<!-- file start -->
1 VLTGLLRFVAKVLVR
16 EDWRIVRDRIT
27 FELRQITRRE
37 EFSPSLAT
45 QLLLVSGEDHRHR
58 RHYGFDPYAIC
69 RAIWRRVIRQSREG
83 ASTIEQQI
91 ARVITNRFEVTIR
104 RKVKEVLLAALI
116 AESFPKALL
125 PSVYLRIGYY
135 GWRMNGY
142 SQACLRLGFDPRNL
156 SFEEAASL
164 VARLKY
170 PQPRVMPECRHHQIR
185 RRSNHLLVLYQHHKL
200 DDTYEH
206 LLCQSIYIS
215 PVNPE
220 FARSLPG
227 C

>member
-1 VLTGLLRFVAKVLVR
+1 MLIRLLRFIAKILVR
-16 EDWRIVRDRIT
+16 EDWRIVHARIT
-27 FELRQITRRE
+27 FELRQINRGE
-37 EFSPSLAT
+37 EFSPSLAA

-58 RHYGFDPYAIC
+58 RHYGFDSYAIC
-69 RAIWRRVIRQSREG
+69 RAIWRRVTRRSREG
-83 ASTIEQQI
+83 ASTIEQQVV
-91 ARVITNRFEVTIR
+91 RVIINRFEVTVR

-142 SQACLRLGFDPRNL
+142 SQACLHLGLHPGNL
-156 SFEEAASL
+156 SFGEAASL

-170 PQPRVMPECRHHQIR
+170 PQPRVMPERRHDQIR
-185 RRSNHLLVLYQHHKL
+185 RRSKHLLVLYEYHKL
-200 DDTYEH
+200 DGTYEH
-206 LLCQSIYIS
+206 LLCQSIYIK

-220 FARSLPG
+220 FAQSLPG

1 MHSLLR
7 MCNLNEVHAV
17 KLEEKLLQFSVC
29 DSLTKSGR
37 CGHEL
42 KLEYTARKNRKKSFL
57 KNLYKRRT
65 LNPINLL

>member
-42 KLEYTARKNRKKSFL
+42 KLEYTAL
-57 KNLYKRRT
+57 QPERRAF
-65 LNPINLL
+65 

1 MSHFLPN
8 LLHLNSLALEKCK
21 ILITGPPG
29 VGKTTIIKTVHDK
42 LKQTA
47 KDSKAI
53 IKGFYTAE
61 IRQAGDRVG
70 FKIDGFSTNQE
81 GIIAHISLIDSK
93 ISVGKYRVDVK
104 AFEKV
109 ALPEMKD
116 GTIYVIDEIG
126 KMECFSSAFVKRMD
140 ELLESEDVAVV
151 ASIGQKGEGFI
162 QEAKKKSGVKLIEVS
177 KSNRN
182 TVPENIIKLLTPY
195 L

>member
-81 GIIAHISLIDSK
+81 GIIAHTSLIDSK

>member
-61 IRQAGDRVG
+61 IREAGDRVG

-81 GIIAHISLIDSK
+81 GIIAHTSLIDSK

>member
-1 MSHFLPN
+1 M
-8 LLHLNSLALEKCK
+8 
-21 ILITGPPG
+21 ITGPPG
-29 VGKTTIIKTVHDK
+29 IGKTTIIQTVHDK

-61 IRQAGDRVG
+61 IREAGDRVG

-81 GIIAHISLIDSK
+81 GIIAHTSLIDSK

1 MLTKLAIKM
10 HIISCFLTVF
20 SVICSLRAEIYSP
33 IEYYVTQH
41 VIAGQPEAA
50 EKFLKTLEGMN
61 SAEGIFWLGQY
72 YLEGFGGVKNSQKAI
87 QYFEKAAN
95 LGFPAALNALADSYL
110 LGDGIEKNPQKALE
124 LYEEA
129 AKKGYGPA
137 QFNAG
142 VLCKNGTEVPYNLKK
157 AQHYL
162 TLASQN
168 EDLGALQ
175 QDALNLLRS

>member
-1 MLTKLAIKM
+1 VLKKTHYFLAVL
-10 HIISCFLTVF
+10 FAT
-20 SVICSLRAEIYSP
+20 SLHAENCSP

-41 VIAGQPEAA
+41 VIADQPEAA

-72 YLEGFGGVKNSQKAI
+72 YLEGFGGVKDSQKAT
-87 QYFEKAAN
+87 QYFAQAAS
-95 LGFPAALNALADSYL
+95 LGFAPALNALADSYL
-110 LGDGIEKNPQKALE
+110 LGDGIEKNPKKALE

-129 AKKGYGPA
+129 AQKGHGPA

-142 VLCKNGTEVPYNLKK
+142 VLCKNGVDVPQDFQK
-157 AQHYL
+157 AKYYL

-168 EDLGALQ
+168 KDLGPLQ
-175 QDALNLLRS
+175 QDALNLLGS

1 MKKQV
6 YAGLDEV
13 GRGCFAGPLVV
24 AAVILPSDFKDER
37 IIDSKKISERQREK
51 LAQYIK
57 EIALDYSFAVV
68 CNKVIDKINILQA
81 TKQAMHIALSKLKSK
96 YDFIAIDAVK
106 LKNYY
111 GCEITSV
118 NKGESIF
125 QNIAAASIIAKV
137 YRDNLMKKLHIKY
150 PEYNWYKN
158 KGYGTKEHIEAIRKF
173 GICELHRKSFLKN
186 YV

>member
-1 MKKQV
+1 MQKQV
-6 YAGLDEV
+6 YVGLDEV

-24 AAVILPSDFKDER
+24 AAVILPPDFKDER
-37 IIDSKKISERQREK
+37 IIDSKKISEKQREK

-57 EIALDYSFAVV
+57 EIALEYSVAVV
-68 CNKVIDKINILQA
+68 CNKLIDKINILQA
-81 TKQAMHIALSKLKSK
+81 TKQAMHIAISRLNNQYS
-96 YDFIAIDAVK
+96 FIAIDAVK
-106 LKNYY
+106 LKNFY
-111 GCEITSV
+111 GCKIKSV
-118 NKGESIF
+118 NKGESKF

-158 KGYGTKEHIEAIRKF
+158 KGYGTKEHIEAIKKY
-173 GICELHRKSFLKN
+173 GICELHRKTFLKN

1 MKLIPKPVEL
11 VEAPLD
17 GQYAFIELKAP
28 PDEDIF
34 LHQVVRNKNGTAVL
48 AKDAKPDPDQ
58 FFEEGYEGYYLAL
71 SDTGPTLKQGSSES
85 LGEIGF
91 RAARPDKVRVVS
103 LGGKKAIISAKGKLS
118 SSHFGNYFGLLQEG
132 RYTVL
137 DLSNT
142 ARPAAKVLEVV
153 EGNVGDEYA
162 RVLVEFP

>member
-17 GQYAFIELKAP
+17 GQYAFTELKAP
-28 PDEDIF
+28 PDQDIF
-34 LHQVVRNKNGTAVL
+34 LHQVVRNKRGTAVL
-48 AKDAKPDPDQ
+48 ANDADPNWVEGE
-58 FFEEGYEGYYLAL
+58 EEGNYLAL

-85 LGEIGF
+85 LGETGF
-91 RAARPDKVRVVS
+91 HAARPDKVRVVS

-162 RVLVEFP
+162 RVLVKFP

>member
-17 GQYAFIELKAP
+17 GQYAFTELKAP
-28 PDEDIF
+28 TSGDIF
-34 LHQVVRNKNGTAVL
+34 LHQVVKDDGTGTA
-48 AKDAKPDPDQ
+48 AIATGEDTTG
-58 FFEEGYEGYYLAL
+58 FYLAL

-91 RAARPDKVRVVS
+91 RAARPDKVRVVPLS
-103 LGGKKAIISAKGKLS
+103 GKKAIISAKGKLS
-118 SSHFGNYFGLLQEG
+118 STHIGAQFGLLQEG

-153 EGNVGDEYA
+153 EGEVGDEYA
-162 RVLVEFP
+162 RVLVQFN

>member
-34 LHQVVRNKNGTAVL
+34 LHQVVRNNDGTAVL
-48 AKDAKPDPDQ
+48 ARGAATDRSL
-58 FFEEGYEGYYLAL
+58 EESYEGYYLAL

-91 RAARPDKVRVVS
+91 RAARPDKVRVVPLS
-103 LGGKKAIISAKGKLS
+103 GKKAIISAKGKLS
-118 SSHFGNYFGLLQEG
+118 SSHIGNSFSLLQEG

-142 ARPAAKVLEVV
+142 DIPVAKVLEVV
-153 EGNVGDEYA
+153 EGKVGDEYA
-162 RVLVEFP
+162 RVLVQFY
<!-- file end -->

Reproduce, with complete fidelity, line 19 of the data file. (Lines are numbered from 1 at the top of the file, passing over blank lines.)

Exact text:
200 DDTYEH